Copper Country native, now in Sweden, helping address U.P. energy needs

Photo provided by Nelson Sommerfeldt Nelson Sommerfeldt, a Copper Country native who is now post-doctoral researcher at the KTH Royal Institute of Technology, is working with Michigan Technological University on a research project on finding cost-effective ways to expand renewable energy in the Keweenaw.

COPPER HARBOR — A Copper Country native now working in Sweden is working with Michigan Technological University on research that could eventually lead to lower energy prices here. 

Through a visiting research position at Tech, Nelson Sommerfeldt is studying ways to get lower-cost renewable energy solutions to people in the Keweenaw. 

That can be at the building level, with solar panels and photovoltaics, said Sommerfeldt, a post-doctoral researcher at the KTH Royal Institute of Technology in Stockholm. They’re also interested in looking at larger system solutions at the community level. 

A test project at a new campground in Copper Harbor had promising results, Sommerfelt said. After looking at the campground’s energy supply options, the researchers’ conclusion was that the lowest-cost energy for the site would come through electric heat pumps and solar photovoltaic cells. 

“Not only was that the cheapest option, but it was 60% renewable energy as well,” he said. “They were excited about that, because it fits well with their outdoorsy ethos.”

Sommerfeldt is working with Tech professor Joshua Pearce. With the help of two masters students, they will do large system modeling for the Keweenaw, where they look at ways to stem the increases in utility costs. 

Their main focus will be solar and biomass, with natural gas, heat pumps, batteries and pumped hydrostorage also included. 

“It’s not just about electricity, but energy all together,” he said. 

For instance, they will look at whether there is a cost benefit to moving from individual furnaces and boilers to a community-wide system.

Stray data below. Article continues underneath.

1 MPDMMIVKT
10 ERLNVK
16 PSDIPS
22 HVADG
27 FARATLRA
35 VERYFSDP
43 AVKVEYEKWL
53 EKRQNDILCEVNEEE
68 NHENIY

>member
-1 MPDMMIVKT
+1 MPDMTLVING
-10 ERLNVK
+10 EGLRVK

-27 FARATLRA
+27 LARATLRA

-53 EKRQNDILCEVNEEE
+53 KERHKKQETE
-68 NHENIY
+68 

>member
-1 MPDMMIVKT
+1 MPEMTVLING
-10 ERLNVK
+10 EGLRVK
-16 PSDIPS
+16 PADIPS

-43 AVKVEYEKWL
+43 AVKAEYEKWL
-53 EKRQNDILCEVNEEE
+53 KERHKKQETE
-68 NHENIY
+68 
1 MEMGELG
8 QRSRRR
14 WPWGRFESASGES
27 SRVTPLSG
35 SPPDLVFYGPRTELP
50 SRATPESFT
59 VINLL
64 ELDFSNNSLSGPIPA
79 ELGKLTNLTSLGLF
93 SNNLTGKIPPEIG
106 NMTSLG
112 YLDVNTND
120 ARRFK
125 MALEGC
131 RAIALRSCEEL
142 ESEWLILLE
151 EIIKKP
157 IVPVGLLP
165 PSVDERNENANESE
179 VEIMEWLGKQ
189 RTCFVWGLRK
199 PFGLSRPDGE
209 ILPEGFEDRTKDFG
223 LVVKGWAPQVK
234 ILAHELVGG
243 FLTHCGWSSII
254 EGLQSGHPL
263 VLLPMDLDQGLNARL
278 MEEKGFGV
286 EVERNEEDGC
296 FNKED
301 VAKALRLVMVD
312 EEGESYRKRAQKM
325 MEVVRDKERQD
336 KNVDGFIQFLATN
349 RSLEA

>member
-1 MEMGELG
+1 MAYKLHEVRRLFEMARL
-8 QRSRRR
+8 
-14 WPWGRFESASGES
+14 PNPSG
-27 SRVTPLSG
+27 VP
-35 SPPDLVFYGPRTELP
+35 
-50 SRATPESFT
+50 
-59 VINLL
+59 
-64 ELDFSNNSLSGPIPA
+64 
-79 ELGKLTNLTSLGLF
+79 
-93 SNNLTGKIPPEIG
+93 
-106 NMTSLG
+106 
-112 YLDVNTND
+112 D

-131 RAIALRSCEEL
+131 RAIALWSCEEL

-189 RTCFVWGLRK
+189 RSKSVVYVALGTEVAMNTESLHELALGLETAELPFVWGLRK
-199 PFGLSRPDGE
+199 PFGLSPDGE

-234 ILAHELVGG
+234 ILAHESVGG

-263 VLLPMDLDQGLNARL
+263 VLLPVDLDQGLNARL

“If the power goes out, then that system can be running on its own microgrid,” Sommerfeldt said. 

They hope to make a detailed model of energy use in one community, possibly Copper Harbor, seeing how people heat their homes and how much electricity they use. 

Their models will then test out thousands of system combinations to find the lowest-cost system. 

So far, it doesn’t look like the novel coronavirus will have much effect on their work, Sommerfeldt said.  

“Given the nature of our work, as long as we have a desk and a computer, we can more or less pull it off,” he said. 

Final results are expected by autumn, Sommerfeldt said. Depending on the results, it could be useful information for green energy installers in the area, as well as heating suppliers. 

The team is also looking at policy changes that may be needed to put some recommendations into action. The state’s U.P. Energy Task Force, which is looking at the region’s energy needs and alternate ways to serve them, is scheduled to put out its final report next year. This week, the task force posted a draft of its section on how propane supply to the U.P. could be impacted under various scenarios. 

“Part of our motivation is to be a bit more resilient and not rely on gas and supplies from outside the area, and take advantage of the resources that are already here,” Sommerfeldt said. 

The collaboration is something of a homecoming for Sommerfeldt, who grew up in the area and graduated from Michigan Tech with an engineering degree. 

Interested in working on solutions to climate change, he began looking for jobs in wind energy in 2008. He found a graduate program in Sweden. 

After receiving his master’s degree, he returned to the U.S. and got a job at Thermoanalytics. But his professor in Sweden called him and convinced him to get his Ph.D. 

And so a planned two years in Sweden became 10. But Sommerfeldt remained interested in finding ways to help the Keweenaw with its energy issues. 

The project in the Keweenaw is a great way to help people who are interested in renewable energy, but don’t have a way to do in-depth analysis themselves, Sommerfeldt said. 

“We try to do practical research that can give people the information they need to make decisions … because the energy is so expensive in the Keweenaw, and there are so many resources, it’s the perfect place to kick off this transition, maybe more so than in other places,” he said. 


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